3 Innovation Training Activities for Leading Teams

Big Think Edge | September 07, 2017

As a leader, setting up an innovation training course for your employees can be tough. Not only do you have to account for how employees access training resources (online video content, in-person lectures, assigned reading, etc.), but you also have to find ways to reinforce that training in the workplace so they’ll actually remember it.

One great way to reinforce lessons is to put your employees through innovation training activities. Doing so can let leaders guide their employees through the content of the lessons and provide employees with practical ways to apply the lessons. This has the effect of reinforcing lessons and improving innovation training results.

Some activities following innovation training could even help leaders identify opportunities for improving the training program.

So, what kind of innovation training activities are there for leading teams?

1) Question and Answer Sessions (Group or One-on-One)

One of the most foundational activities you can hold for your innovation training program is a quick Q&A with your employees. Assembling a list of questions to ask your employees and quizzing them on their knowledge of a topic helps you assess how effective the training was and how well individuals are progressing.

You could also have employees quiz you about the training. Having employees assemble questions for you to answer helps boost engagement and is useful for filling in gaps in their knowledge/understanding of training content. It can also help improve critical thinking skills.

One thing you should think about is whether or not you want to host sessions with groups of employees or with individuals on a one-to-one basis. While group sessions can save time, employees may feel more comfortable sharing concerns or asking for more information in one-on-one sessions—particularly if you have introverts on the team.

2) Group Roleplay Sessions

Try to think of a few emergency scenarios that your team might face at some point in the future and turn them into roleplay sessions.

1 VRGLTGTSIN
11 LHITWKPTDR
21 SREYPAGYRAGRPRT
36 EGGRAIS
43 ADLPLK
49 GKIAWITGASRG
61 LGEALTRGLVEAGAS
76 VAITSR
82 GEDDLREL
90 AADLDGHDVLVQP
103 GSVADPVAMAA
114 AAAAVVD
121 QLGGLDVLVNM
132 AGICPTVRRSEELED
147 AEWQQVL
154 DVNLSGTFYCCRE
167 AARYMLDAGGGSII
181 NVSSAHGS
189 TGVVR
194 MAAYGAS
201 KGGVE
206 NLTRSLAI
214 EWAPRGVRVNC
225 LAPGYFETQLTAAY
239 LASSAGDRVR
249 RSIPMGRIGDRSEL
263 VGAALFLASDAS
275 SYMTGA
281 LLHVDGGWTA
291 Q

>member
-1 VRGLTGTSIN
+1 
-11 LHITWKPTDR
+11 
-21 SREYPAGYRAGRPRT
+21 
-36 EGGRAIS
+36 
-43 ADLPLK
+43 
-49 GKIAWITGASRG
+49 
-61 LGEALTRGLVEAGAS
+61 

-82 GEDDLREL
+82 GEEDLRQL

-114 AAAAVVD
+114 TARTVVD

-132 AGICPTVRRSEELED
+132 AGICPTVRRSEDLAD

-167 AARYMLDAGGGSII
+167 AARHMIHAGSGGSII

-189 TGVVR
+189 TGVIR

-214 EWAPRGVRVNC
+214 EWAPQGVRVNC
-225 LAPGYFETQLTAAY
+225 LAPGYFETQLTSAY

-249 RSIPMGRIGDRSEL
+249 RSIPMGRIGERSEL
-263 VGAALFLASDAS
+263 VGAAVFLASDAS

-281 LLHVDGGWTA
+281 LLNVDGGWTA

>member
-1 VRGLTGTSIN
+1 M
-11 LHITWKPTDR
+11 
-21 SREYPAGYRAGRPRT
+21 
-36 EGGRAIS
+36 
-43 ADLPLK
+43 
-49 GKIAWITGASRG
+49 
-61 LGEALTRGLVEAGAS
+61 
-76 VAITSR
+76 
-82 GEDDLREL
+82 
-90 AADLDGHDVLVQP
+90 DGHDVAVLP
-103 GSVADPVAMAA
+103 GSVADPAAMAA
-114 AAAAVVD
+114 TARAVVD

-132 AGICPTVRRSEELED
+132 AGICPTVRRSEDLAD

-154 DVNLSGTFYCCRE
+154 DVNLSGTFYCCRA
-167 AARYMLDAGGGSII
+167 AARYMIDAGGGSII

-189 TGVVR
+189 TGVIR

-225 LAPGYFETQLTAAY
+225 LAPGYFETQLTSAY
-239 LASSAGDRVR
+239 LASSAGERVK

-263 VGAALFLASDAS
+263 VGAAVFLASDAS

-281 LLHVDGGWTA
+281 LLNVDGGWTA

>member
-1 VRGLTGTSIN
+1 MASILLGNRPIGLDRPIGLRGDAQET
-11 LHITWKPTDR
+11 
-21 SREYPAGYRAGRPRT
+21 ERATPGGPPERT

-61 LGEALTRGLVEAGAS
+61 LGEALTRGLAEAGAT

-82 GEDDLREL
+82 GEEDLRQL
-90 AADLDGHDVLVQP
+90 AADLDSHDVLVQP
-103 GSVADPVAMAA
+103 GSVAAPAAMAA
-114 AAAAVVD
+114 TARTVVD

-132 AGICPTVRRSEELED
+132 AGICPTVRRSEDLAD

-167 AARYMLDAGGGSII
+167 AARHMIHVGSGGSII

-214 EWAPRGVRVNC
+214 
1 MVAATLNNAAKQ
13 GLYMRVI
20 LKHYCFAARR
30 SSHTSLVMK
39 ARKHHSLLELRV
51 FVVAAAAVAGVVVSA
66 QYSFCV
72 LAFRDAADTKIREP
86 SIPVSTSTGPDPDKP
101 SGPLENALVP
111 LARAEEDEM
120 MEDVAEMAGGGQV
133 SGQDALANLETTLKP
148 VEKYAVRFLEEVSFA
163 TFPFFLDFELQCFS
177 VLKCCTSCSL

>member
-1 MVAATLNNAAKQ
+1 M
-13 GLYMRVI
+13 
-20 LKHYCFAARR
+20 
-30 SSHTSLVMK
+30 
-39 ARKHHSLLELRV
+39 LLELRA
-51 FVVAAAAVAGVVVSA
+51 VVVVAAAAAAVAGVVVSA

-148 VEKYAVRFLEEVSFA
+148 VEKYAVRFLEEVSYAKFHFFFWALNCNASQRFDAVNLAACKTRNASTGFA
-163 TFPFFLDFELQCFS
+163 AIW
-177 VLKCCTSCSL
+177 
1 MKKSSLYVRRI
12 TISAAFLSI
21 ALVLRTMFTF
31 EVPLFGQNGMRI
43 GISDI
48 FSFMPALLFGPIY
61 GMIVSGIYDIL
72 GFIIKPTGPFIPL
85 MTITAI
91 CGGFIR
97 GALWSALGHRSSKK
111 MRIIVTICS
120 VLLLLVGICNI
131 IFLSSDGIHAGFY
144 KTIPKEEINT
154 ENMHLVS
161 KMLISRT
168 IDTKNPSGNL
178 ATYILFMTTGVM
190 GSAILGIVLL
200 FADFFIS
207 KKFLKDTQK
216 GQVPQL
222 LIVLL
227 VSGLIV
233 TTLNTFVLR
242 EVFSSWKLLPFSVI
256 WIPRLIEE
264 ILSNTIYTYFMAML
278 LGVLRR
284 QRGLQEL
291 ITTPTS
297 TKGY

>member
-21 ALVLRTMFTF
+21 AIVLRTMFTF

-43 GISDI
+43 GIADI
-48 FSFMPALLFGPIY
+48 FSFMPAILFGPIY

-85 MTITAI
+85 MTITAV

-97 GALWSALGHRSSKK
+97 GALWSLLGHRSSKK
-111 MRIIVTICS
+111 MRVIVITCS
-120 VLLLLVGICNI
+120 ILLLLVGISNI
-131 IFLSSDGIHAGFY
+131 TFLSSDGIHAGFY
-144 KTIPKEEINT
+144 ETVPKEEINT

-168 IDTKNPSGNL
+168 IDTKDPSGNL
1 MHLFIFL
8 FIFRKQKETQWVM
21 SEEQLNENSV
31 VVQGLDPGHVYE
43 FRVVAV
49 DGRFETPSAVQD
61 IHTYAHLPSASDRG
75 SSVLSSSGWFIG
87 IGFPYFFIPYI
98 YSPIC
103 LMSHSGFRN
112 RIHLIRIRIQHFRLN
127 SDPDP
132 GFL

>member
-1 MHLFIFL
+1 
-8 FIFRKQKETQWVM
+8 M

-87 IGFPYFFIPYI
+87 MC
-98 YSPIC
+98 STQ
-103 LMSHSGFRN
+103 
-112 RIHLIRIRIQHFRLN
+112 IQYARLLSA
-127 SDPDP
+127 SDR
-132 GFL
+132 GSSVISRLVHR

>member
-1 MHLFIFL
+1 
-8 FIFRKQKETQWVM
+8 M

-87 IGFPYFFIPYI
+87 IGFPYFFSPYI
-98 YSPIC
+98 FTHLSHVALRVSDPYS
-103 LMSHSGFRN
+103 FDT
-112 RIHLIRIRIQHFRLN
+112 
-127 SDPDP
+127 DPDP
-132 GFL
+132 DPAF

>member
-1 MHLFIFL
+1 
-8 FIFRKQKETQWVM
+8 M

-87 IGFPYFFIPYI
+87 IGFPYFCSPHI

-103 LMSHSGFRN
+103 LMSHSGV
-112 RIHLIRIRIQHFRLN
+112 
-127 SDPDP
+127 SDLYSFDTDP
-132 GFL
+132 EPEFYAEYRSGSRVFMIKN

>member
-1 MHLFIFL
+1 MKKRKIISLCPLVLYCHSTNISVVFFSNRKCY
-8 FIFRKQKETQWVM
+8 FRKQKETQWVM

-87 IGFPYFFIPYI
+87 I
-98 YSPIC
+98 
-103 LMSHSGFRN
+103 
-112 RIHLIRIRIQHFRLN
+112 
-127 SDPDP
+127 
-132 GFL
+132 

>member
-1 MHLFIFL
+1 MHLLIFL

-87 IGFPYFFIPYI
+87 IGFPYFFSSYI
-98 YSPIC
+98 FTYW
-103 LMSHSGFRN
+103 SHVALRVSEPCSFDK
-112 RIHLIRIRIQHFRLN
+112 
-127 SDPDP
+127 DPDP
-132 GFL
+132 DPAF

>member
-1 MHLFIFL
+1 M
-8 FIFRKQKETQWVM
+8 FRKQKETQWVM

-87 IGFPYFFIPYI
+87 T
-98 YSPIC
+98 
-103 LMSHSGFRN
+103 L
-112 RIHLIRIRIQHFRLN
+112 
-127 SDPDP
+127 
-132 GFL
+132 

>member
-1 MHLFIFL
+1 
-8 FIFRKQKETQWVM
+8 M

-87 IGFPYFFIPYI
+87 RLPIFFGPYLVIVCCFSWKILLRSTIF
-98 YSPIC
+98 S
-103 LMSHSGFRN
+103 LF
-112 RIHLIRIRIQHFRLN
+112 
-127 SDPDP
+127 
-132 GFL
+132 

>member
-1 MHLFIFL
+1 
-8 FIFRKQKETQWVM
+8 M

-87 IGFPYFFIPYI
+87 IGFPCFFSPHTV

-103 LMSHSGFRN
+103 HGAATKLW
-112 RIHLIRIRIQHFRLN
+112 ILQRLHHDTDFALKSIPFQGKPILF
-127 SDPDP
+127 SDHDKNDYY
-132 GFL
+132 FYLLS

For example, sales teams could have roleplay sessions for dealing with angry clients who did not receive promised services and are threatening to pull their accounts. IT dev teams could roleplay situations where they have to make critical security updates to system infrastructure during a peak holiday shopping season. Or, a manufacturing team might have a roleplay session for dealing with a flaw in a product design. Team leaders could even be made to roleplay situations where an employee is sick and needs to have their work redistributed on the fly to their coworkers to stay on track with production deadlines.

Once you’ve come up with a few different emergencies, gather your team and challenge them to give you a solution to the problem. If possible, try to setup practical demonstrations of the solution and how it would change things—this helps link creative thinking to real-world results.

Doing this as a group encourages cooperation and collaboration in innovation. Plus, it can prove to be a valuable practice for whenever an emergency similar to yours comes up.

By workshopping solutions to hypothetical problems in a group roleplay session, you can increase teamwork, see how training is paying off, and prepare employees for unexpected situations later—all while driving engagement with the training.

3) Daydreaming/Relaxing Sessions

Avoiding busy work is a major part of thinking and acting in a creative manner—just ask Stanford University’s Science Director for the Center for Compassion and Altruism Research and Education, Emma Seppälä.

As Seppälä wrote in an article about obstacles to creativity, research “finds that people are more creative after they have been daydreaming or letting their minds wander... the problem is that many of us can go entire days without putting our brains on idle. At work, we’re intensely analyzing problems, organizing data, writing—all activities that require focus.”

This problem is amplified by the information pushed on workers by modern society. As highlighted in a Big Think article quoting neuroscientist Daniel Levitin, “In 2011… Americans consumed five times as much information as 25 years prior; outside of work we process roughly 100,000 words every day.” Such an information overload makes it hard to relax our brains even outside of work hours—especially when everyone is carrying smartphones loaded with apps and Internet connections.

As counterintuitive as it might sound, one of the best activities to promote innovation may be to have meditative sessions in which employees are encouraged to stop focusing on work and let their minds wander.

This could mean taking a long walk outside, playing some simple group games, or just learning to relax for a few minutes between tasks. Simply by training employees to be able to relax and let their minds wander for a bit, you can actually improve their creativity.

These are just a few of the different activities that leaders can use to maximize innovation training results and improve team performance. Do you have a favorite form of innovation training activity you like to use to lead your team and improve performance?

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